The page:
In an article for iNTERGAMINGi, counsel Richard Field considers data protection in eGaming.
Regulation has always been a contentious issue for businesses from all sectors. Finding the right balance between a regime that is not sufficiently tough to enforce common minimum standards and one that is so prescriptive that it stifles business, is very difficult. Add in the complexities associated with moral judgments as to the nature of the business itself and how it interacts with its customers, and it is easy to see why success in eGaming is tough to achieve.
With the onset of the single digital marketplace in Europe, and the increasing globalisation of e-commerce, traditional "boundaries" (whether jurisdictional or legal) are being broken down. Regulation has a key role to play in ensuring that defensible standards are maintained for eGaming businesses and no more so than in the sphere of data protection.
Our attitudes towards data protection have been changing in recent years – gone are the days when data protection was seen as the poor cousin to other, more "glamorous" (these things are relative) areas of compliance, such as fraud, anti-money laundering or sanctions. Data is rightly being cited as the new "oil" in terms of its value to businesses. The growth in cybercrime, however, has focused the attention of boards across the globe on the risks of processing data, in particular personal data and in terms of securing their digital assets.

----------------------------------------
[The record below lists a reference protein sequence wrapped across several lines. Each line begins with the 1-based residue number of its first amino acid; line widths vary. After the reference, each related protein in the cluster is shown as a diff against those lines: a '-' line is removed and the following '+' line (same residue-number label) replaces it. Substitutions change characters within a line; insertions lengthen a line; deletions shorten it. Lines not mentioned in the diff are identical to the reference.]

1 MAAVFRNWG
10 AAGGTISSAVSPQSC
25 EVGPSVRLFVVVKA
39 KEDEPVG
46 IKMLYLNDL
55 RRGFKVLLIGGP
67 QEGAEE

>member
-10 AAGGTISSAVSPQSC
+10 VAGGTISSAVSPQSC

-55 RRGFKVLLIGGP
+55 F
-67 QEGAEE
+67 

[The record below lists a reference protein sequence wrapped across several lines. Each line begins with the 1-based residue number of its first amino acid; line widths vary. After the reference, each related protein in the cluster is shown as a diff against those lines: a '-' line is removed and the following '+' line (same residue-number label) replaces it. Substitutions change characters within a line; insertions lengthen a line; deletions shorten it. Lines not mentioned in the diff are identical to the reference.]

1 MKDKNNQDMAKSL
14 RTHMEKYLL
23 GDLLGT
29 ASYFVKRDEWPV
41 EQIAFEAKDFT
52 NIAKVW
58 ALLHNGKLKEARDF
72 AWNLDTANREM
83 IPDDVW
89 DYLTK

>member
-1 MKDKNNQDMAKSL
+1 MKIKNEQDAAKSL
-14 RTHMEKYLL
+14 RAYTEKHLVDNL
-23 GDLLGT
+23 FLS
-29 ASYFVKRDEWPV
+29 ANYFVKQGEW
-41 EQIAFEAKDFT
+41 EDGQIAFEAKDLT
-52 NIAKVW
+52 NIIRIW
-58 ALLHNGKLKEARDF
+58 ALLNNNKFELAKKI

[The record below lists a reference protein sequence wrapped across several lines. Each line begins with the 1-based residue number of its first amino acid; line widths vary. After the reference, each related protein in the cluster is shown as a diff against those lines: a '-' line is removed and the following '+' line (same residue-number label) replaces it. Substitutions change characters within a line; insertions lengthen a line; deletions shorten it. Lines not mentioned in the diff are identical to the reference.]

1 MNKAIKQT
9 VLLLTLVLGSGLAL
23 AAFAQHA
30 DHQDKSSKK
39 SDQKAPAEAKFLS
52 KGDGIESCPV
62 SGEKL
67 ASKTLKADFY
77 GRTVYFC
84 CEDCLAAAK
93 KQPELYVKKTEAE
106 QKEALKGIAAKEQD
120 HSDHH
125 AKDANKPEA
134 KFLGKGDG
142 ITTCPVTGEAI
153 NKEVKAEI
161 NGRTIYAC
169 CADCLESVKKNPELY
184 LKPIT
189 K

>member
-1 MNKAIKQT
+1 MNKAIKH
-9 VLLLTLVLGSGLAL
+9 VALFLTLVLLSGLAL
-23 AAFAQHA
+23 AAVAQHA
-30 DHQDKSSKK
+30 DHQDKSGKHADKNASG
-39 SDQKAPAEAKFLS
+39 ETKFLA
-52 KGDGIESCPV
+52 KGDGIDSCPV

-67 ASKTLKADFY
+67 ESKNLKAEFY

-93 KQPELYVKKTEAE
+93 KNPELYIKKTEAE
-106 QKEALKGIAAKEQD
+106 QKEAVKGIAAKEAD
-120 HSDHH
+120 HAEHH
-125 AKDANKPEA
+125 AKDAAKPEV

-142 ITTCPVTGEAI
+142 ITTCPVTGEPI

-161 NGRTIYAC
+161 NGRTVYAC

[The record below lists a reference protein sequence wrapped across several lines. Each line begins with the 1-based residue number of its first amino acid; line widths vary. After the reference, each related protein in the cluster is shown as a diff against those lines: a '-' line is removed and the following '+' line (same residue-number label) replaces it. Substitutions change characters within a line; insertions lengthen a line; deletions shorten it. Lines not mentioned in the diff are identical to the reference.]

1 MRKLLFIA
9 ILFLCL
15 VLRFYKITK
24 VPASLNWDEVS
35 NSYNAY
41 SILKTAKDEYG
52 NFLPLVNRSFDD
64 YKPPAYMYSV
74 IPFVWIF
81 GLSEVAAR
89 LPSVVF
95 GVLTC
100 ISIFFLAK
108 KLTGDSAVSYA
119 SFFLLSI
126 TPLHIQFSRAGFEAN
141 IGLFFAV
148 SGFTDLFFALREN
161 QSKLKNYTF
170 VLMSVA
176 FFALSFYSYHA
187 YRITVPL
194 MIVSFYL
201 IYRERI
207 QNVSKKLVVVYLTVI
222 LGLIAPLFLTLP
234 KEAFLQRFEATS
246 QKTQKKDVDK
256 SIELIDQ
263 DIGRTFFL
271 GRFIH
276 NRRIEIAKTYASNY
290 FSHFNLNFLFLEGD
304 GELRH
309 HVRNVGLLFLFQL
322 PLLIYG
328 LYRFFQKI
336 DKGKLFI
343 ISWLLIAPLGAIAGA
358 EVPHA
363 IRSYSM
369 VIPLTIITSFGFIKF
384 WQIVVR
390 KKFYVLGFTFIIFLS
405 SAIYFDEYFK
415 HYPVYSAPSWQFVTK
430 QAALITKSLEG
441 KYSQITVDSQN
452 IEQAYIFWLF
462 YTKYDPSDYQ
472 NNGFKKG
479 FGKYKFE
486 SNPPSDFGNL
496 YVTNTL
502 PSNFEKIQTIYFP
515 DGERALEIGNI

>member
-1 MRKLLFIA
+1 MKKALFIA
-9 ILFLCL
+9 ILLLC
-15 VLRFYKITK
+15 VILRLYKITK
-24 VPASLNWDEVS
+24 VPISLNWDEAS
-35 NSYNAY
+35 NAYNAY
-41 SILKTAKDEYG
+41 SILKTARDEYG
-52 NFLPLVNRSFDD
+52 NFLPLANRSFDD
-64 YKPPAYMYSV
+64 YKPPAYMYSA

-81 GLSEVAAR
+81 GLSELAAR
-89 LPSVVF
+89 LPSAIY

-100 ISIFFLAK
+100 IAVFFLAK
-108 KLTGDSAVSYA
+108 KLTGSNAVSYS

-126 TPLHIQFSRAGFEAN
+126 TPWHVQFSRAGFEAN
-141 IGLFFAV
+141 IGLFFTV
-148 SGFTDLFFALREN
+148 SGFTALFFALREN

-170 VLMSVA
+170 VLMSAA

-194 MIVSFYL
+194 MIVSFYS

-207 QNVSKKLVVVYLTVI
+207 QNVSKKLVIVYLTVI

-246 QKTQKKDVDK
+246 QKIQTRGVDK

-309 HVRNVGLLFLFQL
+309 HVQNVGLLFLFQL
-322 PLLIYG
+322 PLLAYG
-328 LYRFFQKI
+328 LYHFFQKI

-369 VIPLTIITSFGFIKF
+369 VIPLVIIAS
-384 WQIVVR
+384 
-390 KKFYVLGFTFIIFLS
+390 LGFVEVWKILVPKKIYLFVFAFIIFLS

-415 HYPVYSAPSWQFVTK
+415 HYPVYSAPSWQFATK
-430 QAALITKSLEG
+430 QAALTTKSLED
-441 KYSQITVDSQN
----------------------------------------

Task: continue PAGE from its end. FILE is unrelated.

Data protection is an inherent part of eGaming business – the processing of customers' personal data is a daily part of life for eGaming operators. Whilst some businesses in other sectors may deal with large volumes of personal data, it is often the case that eGaming businesses are dealing with hundreds of thousands of customers' data at any given time. Managing those data flows, whilst ensuring security and compliance with a raft of varying international laws is a significant challenge and one which will take on an additional dimension in the years' to come.
The General Data Protection Regulation ("GDPR") comes into force across the EU in May 2018 and has direct effect in all EU Member States (in other words, there is no need for implementing legislation in individual jurisdictions). However, the impact will be felt more widely, as the GDPR has extra-territorial effect. If operators are doing business in the EU, or profiling customers living in the EU, then the GDPR will apply. For eGaming businesses, the global reach of the legislation will have a significant impact. Notwithstanding the current uncertainty surrounding "Brexit", the standards it imposes will remain the benchmark for years to come.
Regulators will have power to impose administrative fines up to a maximum of 4% of global annual turnover or €20million (whichever is the greater) for serious breaches and so compliance will be a board level problem. eGaming businesses will have to be aware of the changes to come and should start preparing for the new regime. Alderney and Guernsey are already working towards compliance in these areas and will remain at the cutting edge of regulation in this area, thereby continuing to retain their place at the forefront of the industry.